Cystic Fibrosis (CF), a disorder that causes severe damage to the lungs, digestive system and other organs, is one of the great mysteries of modern medicine. To learn more about CF and how to manage it, continue searching online.
There is no cure. Although treatment options are vast, their effectiveness can vary from patient to patient. Thankfully modern medicine has managed to developed medical strategies that can see a CF sufferer live well into their 40s and 50s.
Medication is an essential component of most CF treatment plans. The medications prescribed can vary widely based on the severity of each individual patient’s symptoms.
The buildup of the lungs often leads to the development of bacterial infections in CF sufferers, in which case antibiotics are often prescribed.
Mucus thinners are also commonly prescribed to help thin the patient’s airways. Mucus thinners, along with other liquid medications, typically require a device called a nebulizer to aid in the application.
The stable of CF medications is vast and deserve much more time and detail than can be devoted here. If you are curious and would like to learn more, feel free to check out the blog at the Cystic Fibrosis Foundation’s website.
Chest Physical Therapy
A less invasive and often highly effective treatment is Chest Physical Therapy (CPT). It uses a variety of different physical therapy techniques with the goal of draining the mucus from the five lobes of the patient’s lungs.
One prominent CPT method involves a caregiver clapping the patient’s chest with their cupped palm to dislodge and move the mucus. This is done so the patient can cough or huff the mucus out of their body.
For those without regular access to caregivers, there are percussion vests. A percussion vest is an electrical device that simulates CPT but can be done independently of a caregiver.
Not all CF treatments require medicine or the aid of a caregiver. The Active Cycle of Breathing Technique (ACBT) is a practice combining a variety of different breathing techniques that help clear mucus from the lungs.
The ACBT has three phases. The purpose of the first phase, called breathing control, is to helps relax the airways in preparation for the next two phases. Phase two, called chest expansion, involves a series of deep breaths and chest clapping. Phase three, huffing or huff coughing, is the final phase. It helps extract the mucus from the lungs.
A common component of outpatient CF treatment involves physical exercise. It’s called Pulmonary rehabilitation and it’s often associated with reduced morbidity and mortality for the established cardiovascular disease.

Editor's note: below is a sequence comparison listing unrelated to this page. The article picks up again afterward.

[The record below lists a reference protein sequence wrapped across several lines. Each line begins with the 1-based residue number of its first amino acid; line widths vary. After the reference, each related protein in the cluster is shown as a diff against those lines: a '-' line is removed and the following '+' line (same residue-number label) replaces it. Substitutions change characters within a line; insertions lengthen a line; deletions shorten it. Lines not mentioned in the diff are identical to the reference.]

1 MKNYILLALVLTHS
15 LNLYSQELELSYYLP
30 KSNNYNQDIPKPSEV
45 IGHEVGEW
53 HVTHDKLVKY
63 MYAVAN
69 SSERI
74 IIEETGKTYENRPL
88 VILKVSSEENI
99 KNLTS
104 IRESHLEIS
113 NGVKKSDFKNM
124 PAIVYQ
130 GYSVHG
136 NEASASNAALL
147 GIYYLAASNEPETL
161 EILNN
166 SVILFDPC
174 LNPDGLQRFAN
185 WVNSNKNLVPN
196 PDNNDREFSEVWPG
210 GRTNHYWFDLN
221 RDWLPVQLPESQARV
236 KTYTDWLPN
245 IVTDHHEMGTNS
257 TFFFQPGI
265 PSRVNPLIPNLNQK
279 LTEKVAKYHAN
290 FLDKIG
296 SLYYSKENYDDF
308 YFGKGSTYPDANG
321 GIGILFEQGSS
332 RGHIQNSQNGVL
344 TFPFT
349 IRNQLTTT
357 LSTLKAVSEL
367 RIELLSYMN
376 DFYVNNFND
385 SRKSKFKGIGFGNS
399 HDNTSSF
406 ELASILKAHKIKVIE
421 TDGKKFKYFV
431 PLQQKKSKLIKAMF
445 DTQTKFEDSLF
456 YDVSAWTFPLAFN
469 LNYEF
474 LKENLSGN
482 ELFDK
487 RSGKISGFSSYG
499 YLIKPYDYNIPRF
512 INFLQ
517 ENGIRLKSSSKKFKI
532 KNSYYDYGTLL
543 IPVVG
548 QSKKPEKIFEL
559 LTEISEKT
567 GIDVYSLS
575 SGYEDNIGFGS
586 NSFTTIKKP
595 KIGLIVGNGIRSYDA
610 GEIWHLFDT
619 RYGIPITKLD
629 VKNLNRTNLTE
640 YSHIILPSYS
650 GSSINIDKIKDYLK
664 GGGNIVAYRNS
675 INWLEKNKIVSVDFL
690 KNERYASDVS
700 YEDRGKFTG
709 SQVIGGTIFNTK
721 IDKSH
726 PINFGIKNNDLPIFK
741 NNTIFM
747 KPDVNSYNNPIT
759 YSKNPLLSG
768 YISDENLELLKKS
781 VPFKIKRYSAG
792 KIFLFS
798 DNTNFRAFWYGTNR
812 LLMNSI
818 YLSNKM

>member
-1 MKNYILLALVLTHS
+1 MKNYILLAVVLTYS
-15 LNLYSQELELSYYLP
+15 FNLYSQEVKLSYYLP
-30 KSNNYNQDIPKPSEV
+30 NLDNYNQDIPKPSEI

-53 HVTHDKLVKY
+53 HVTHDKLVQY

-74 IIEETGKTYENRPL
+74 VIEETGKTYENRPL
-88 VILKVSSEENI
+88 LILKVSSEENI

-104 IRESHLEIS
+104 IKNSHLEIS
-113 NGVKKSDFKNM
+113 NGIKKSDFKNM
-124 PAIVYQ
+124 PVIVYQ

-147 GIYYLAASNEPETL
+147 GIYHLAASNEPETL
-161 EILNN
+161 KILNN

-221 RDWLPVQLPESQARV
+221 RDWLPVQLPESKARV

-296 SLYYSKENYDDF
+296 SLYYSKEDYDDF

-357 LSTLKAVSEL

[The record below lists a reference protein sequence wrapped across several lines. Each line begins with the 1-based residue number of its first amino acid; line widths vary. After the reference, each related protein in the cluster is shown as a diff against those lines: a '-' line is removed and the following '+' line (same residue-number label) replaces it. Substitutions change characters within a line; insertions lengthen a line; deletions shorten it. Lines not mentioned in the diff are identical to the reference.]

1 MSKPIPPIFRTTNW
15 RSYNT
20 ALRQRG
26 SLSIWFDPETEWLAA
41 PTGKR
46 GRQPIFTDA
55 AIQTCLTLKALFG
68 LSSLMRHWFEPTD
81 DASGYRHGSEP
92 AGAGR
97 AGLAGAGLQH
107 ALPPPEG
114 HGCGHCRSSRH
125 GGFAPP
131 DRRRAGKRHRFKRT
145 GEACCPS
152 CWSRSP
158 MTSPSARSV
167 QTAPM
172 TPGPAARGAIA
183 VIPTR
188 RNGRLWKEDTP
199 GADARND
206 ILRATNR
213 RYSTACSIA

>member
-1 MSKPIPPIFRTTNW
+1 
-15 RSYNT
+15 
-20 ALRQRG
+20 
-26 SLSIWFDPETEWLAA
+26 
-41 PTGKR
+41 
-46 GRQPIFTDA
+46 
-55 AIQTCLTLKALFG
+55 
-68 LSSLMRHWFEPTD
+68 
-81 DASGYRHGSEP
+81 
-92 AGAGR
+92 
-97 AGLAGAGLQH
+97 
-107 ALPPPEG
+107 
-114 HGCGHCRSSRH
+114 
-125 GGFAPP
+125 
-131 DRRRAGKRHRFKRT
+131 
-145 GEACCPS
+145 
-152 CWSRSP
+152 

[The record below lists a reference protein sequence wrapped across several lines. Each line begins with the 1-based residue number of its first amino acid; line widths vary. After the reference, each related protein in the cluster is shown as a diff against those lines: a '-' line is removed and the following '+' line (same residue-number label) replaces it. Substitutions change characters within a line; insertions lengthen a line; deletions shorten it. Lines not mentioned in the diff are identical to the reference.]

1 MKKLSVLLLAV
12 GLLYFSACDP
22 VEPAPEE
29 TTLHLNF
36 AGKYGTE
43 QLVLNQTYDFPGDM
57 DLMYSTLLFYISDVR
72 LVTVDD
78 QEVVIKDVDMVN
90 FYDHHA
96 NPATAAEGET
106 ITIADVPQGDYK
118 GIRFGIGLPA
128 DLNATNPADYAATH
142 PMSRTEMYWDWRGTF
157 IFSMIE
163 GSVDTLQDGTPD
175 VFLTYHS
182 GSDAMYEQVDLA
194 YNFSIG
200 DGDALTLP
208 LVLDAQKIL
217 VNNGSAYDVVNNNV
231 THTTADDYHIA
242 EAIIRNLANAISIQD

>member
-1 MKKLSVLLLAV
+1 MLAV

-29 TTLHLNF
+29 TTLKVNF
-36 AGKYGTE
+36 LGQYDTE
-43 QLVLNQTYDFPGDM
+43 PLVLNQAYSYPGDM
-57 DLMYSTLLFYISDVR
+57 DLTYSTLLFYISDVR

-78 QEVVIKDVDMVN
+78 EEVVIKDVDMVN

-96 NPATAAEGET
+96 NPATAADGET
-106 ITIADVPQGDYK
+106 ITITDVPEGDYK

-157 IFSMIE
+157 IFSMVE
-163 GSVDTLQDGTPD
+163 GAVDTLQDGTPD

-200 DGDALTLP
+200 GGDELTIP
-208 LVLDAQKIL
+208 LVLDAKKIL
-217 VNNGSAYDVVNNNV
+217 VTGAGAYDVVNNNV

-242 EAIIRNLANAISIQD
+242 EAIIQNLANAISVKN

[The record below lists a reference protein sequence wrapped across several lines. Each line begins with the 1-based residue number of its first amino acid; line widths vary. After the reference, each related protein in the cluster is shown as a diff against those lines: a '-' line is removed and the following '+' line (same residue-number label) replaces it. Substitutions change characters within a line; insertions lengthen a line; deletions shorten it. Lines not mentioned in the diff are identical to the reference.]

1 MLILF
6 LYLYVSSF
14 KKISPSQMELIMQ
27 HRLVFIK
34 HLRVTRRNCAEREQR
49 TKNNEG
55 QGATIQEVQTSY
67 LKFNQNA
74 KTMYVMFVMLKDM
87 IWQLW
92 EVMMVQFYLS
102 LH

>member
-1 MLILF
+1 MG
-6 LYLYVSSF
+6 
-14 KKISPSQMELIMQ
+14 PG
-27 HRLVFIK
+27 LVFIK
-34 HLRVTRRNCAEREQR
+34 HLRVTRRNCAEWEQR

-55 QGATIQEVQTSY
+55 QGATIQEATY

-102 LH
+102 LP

Though there is still a lot of research that needs to be done regarding the impact of exercise on those suffering from CF, it remains an important aspect of the treatment strategy. In fact, exercise has shown increased tolerance, respiratory muscle endurance, improvement in fluid balance, a lower risk of death, and more.
It’s important to note that CF sufferers should contact their physician before beginning a new training program.
A balanced nutrition plan is essential to maintaining quality of life for CF sufferers. Those living with CF require more energy to fight lung infections and compensate for poor digestions. On average, CF patients require up to twice the number of daily calories as those who are of similar age and weight.
Additionally, maintaining a healthy weight is very important. The Cystic Fibrosis Foundation recommends a body mass index of at least 22 for men and 23 for women.
A dietician that specializes in CF care is highly recommended and often prescribed to help reduce diet-related CF complications.
Sometimes nutrition plans, chest physical therapy, breathing techniques, and physical exercise can’t mitigate all the complications of CF. Therefore, doctors recommend surgery.
The list of surgical and other procedures relating to CF is quite long. It includes:
- Bowel surgery;
- Lung transplants;
- Oxygen therapy, and;
- Nasal polyp removal.
Counseling and Support
Physical, nutritional, and medical treatments and therapies serve a critical role in managing symptoms and improving quality of life for those suffering from CF. However, attending and managing the physical needs of a CF patient is merely half the battle.
Endless doctor’s appointments, relationship stress, financial stress, and the emotional turmoil of living with an incurable disease can make a person feel trapped and isolated.
Seeking out support groups or one-on-one counseling services has been shown to help ease the emotional burden of living with a chronic medical condition. The support of a counselor, or of a group of peers, can improve motivation and help patients cope.
Living with CF is difficult. There’s no escaping that. But, with a disciplined approach to the various treatments and therapies available and a strong support system, people with CF can still live a long and fulfilling life.
Scientists and doctors are always discovering groundbreaking new treatments every single day. If you’d like to make a difference, consider donating a registered CF charity.